What does the presence of all that oil mean for the average worker in North Dakota, compared to the worker doing the very same job down here in South Dakota?
A big chunk of extra pay in some occupations; and nothing at all in others.
Bureau of Labor Statistics’ data from its Occupational Employment Statistics office shows that in May 2011, the most recent date for which its most detailed data are available, North Dakota paid an annual mean wage of $38,870, compared to $35,390 in South Dakota.
But North Dakota doesn’t lead in every category, and in some categories there isn’t even enough information to make a comparison – including some jobs that are highly in demand in the oil patch.
“Rotary drill operators, oil and gas, they’re making $66,000 in North Dakota. We don’t even have an estimate for them in South Dakota,” says economist Ben Cover of the Occupational Employment Statistics office. “One explanation may be that there just aren’t that many of them in South Dakota.”
Similarly, “petroleum engineer” and “chemical engineer” are jobs that earn $176,910 and $109,060, respectively, in North Dakota, but there aren’t even data for those jobs in South Dakota – an indication of what isn’t going on in the South Dakota economy.
Though some South Dakotans hope that oil reserves may one day be found beneath South Dakota, so far the most serious effect that oil has on the South Dakota economy might be the unseen tug, like gravity, that North Dakota’s oil patch exerts on wages. Conventional wisdom says that’s what’s driving North Dakota wages higher even in fields not directly related to oil production as companies compete for labor; and it’s at least a factor that employers in neighboring states such as South Dakota are taking into consideration.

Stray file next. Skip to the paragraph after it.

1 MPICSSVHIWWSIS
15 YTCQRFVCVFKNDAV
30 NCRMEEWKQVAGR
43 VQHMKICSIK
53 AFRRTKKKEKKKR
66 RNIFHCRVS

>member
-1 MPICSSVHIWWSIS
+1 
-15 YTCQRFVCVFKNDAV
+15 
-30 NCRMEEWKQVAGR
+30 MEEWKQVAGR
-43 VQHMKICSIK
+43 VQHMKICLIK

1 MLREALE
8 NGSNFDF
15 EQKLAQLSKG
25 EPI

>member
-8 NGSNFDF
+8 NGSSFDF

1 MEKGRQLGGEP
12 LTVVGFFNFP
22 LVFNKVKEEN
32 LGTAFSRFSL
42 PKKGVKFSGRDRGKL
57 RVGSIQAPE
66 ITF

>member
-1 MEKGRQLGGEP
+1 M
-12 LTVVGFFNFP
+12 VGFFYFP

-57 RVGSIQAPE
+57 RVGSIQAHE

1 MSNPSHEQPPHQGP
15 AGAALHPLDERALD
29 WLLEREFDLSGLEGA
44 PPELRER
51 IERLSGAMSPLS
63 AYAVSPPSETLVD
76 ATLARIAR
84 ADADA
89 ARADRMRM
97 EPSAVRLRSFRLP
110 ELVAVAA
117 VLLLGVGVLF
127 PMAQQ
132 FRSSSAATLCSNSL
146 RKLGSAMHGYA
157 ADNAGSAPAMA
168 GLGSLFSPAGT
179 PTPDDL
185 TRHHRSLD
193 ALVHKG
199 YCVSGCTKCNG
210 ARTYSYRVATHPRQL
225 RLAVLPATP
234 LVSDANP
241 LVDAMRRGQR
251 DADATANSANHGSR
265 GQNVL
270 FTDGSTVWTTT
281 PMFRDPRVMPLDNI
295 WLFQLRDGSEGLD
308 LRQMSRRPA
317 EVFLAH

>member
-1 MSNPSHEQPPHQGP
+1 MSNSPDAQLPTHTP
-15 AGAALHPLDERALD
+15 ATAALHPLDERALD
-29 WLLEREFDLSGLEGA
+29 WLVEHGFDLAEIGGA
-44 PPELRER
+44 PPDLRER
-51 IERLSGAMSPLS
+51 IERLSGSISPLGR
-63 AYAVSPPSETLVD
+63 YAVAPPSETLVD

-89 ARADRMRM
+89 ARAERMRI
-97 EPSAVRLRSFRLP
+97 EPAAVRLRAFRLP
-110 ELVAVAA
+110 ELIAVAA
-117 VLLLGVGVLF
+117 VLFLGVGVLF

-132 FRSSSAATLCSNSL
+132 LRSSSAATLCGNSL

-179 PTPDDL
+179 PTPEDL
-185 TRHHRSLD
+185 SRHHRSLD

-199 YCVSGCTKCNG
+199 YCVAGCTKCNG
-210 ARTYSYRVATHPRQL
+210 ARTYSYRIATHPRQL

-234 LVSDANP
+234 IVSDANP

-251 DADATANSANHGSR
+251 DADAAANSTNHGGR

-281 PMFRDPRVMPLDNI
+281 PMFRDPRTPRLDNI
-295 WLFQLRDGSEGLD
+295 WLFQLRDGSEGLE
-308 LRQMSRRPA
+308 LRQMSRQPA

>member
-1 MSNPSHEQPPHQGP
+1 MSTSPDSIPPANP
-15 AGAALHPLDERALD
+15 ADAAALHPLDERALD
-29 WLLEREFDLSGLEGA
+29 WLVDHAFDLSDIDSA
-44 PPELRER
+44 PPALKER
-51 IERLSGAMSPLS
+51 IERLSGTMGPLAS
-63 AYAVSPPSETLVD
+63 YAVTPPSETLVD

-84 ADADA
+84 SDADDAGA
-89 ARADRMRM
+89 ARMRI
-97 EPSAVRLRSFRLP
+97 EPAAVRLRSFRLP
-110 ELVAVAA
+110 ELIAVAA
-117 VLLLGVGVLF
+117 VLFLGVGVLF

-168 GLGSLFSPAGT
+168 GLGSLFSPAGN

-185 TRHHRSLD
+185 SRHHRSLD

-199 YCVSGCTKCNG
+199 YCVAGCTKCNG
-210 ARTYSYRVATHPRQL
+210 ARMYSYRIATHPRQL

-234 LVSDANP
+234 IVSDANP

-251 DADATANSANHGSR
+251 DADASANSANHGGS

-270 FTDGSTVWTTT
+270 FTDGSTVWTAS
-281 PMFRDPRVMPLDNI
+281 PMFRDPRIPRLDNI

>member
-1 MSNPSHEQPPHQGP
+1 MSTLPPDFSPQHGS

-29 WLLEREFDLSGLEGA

Brian Minish, one of the board members for South Dakota Pulse Processors, a start-up company that wants to build a processing plant at Harrold, S.D., said the greater ease in attracting labor is one good reason to place the pulse plant in South Dakota rather than North Dakota.
“It would definitely be a higher wage rate if we were up there competing with the oil companies,” Minish said.
Minish is right. Data from the Occupational Employment Statistics office showed North Dakota firms were paying graders and sorters of agricultural products about $29,330 a year, or an hourly wage of just over $14, compared to $24,940 in South Dakota. Yet South Dakota Pulse Processors is already anticipating paying a similar wage because some central South Dakota ag processors already pay in that same neighborhood.
Agricultural equipment operators also do better in North Dakota – $30,550 compared to $28,070 south of the border. Farmworkers who work with crops, nurseries or greenhouses earn $23,960 in North Dakota, compared to $21,860 in South Dakota. However, the data show that South Dakota farm workers who deal with farm, ranch or aquaculture animals make more in South Dakota – $25,270 compared to $20,190.
In the construction and extraction fields, the wage for all the jobs across the board is about $10,000 higher in North Dakota. Electricians earn $48,210 in North Dakota compared to $42,690 in South Dakota; carpenters make $35,060 in North Dakota and $31,520 in South Dakota; plumbers, pipefitters and steamfitters earn $49,180 in North Dakota and $38,440 in South Dakota.
But the mean annual wage for lawyers is actually higher in South Dakota – $95,180 compared to $89,100. Chief executives, similarly, do better in South Dakota – $142,080 compared to $136,400. Commercial pilots land $58,430 in South Dakota, compared to $52,790 in North Dakota.
Heavy truck and tractor-trailer truck drivers earn $43,300 in North Dakota, compared to $35,770 in South Dakota; industrial truck and tractor operators similarly grind out a better wage in North Dakota, $38,940 compared to $30,200.
Elementary school teachers, not including special education, do better in North Dakota – $44,270 compared to $39,150; secondary teachers likewise earn more in North Dakota, $42,630 to $39,680.
Loan officers earn $58,480 in North Dakota compared to $55,040 in South Dakota. But personal financial advisers earn more in South Dakota, $62,960 to $57,090, as do tax preparers, $34,120 to $27,310.
The Bureau of Labor Statistics’ Occupational Employment Statistics office will issue new numbers in early 2013.